This Performance Center Tweaking Of
The Company’s Signature N-Frame Makes
For A No-Nonsense Big-Game Tool
By Mark Hampton
As I wandered about the last SHOT Show, my path crossed the Smith & Wesson booth several times. Of course I had to stop and check out all the offerings. But a particular revolver kept catching my eye—almost as if it were calling my name. I asked Tony Miele, S&W Performance Center head, about this unique-looking Model 629. Tony took the time to elaborate on its numerous attributes. Many PC offerings evolve from original designs, then receive additional embellishments such as a custom-tuning and fitting. This was such a revolver. When Tony finished, I knew the enhanced Model 629 was coming home with me.
A spring bear hunt in Idaho would be a good excuse to give this model a workout. After all, it was slated to be the ultimate hunting handgun. The last time I hunted Idaho was way back in 1981. I’d taken a mountain lion in the Middle Fork of the Salmon River with a .44 Mag. This time my friend Wade Derby of Cross Hair Consulting organized the hunt with an outfitter who specializes in running black bear with hounds but also offers hunting over bait as well. Either way, a .44 Magnum will handle any black bear encounter.
Over the years I’ve taken several black bears but a lot of water has made its way under the bridge since. I was long overdue for another bear hunt. And spring was more than enough justification to get out in Idaho’s backcountry—and see what this M629 Magnum Hunter is all about.
Without an optic, the Model 629 Magnum Hunter (above) is considerably sleeker.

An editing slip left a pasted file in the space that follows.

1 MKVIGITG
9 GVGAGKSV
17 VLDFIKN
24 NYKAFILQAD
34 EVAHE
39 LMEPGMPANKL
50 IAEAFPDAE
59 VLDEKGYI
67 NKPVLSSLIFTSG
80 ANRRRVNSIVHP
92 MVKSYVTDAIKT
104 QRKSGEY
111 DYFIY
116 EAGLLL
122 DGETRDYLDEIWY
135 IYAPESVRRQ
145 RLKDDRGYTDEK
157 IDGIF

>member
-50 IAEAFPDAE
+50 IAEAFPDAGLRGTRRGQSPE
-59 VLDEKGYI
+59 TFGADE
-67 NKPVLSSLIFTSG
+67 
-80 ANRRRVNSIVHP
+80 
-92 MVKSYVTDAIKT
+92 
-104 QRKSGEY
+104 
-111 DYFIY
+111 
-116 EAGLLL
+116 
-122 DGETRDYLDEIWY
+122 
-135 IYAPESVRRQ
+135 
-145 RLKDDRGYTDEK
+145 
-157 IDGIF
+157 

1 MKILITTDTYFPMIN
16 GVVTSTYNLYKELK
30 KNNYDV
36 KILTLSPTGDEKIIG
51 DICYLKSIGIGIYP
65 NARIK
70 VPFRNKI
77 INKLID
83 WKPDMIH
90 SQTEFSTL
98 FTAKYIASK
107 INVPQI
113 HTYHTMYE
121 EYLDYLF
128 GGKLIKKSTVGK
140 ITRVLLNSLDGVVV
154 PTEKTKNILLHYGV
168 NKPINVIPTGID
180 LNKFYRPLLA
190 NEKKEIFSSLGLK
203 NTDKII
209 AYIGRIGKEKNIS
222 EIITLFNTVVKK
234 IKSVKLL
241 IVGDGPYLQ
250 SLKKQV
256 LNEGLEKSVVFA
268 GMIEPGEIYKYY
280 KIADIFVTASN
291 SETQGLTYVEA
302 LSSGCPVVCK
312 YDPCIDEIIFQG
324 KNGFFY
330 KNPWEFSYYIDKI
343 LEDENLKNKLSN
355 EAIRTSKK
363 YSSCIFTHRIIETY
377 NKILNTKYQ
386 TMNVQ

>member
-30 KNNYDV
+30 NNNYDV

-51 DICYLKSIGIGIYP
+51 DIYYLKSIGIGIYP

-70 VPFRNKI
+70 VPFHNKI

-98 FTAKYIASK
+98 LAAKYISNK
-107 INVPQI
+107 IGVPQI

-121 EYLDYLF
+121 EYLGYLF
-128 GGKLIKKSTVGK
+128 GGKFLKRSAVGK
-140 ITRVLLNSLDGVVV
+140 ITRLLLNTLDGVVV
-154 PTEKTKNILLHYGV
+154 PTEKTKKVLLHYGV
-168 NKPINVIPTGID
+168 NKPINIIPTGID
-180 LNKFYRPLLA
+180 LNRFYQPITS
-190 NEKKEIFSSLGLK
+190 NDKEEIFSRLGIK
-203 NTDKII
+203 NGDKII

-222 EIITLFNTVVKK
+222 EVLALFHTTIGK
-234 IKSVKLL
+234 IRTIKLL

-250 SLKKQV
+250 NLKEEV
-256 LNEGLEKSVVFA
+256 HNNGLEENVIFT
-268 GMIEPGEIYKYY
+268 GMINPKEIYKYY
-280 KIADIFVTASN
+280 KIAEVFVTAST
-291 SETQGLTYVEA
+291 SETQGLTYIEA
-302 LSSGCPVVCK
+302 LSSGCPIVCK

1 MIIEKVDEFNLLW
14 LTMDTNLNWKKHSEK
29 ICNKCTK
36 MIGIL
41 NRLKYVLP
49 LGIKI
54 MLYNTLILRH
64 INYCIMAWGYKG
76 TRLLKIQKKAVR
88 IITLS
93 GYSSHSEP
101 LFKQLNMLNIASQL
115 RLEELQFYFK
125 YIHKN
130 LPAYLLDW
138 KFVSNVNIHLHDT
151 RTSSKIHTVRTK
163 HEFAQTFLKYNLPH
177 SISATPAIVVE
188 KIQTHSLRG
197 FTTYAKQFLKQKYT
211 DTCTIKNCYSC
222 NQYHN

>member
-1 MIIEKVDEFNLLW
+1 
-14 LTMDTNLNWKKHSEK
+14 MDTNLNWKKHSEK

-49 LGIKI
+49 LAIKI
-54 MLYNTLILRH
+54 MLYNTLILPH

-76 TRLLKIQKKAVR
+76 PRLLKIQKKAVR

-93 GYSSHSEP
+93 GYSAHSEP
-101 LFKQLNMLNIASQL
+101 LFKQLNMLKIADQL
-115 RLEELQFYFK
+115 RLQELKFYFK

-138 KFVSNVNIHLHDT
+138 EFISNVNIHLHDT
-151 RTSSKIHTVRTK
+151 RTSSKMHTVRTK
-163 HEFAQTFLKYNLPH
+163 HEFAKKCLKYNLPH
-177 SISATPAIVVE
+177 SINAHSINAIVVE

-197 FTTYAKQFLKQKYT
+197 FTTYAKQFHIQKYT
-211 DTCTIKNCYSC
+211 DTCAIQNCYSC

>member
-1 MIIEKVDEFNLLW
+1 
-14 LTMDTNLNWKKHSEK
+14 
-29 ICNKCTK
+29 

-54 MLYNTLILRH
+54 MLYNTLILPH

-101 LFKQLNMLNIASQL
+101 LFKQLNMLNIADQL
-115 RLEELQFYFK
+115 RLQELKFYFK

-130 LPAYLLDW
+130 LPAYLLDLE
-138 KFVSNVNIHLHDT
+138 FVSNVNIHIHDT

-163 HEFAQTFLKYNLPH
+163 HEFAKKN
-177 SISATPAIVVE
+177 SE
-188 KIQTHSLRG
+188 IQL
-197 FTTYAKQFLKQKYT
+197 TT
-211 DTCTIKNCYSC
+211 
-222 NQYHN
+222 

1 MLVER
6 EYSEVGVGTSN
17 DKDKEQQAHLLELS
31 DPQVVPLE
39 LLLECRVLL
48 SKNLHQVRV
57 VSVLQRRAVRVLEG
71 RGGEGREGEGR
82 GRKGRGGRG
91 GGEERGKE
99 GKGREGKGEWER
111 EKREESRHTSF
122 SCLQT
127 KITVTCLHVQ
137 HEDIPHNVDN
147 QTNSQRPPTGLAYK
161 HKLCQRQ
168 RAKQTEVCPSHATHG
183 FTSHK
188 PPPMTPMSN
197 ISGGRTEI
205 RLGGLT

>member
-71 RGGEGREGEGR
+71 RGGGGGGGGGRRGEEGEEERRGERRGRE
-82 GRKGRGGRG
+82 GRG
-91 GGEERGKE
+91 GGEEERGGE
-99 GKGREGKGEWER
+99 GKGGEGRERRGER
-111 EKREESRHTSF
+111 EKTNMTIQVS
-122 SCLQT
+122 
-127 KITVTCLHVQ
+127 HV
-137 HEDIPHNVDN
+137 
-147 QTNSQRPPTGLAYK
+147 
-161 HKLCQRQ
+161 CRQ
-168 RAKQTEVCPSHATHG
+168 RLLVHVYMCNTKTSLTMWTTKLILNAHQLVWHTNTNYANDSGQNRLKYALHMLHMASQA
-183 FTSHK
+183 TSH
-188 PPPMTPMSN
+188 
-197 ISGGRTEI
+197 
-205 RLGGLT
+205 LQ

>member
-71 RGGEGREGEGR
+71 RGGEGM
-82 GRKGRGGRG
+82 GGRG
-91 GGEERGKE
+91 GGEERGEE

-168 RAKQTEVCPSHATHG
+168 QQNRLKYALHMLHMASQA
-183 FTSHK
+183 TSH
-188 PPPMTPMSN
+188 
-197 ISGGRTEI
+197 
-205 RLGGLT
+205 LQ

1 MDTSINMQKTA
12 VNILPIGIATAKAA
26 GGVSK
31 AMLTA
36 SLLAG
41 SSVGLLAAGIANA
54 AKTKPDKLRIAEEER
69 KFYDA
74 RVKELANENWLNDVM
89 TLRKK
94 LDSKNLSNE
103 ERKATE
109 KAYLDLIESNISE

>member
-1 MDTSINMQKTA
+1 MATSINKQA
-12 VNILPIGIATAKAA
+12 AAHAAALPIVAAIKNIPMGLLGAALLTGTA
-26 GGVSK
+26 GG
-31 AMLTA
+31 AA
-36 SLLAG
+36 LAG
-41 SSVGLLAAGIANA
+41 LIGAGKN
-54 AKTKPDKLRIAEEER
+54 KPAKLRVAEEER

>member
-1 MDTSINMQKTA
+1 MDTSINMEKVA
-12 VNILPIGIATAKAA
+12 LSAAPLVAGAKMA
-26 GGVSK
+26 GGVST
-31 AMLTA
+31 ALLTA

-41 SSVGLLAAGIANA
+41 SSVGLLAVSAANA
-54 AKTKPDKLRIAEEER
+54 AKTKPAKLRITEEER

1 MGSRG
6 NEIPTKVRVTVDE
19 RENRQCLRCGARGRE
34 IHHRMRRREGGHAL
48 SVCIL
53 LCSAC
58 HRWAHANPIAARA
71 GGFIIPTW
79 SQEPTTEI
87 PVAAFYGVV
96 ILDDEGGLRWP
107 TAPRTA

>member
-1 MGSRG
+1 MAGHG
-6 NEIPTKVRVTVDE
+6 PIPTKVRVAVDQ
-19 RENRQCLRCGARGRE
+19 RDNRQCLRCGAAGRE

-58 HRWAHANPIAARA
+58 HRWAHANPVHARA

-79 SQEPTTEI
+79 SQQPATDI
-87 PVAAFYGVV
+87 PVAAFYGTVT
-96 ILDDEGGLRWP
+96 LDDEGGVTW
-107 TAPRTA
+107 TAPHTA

And those sights are quick to acquire and fully adjustable. The gun (below)
obviously likes Black Hills 240-grain JHPs, as this 6-shot 25-yard group shows.
When the revolver arrived it came inside a nice black padded case with the S&W Performance Center logo embroidered in gold. Also included with the .44 Magnum Hunter was a UTG Tactical red/green dot sight. It features a 4-MOA dot. The 38mm optic weighed a touch over 9 ounces. This big N-Frame itself tipped the scales at 57.5 ounces, not counting the optic.
This handgun supports a 7.5-inch barrel (1:20 twist) plus an internally threaded muzzlebrake. Frame, cylinder and brake are made of stainless steel. The gun sports a very distinguished black tone on the frame and much of the barrel. The brake, hammer, trigger, cylinder, cylinder latch and the barrel’s slab sides are polished stainless. The 2-tone effect is eye-pleasing, providing a subtle contrast.
A matte engraved “Performance Center” on the right barrel flat and “.44 Magnum Hunter” on the left lend an air of distinction without being gaudy. The dovetailed front sight features a bright red vertical overlay to work with the black adjustable rear sight. For those wanting to use iron sights exclusively, the contrast makes the irons quick to align. One feature I appreciated was the integral Picatinny rail—a little over 4 inches long, allowing ample room for mounting various optics.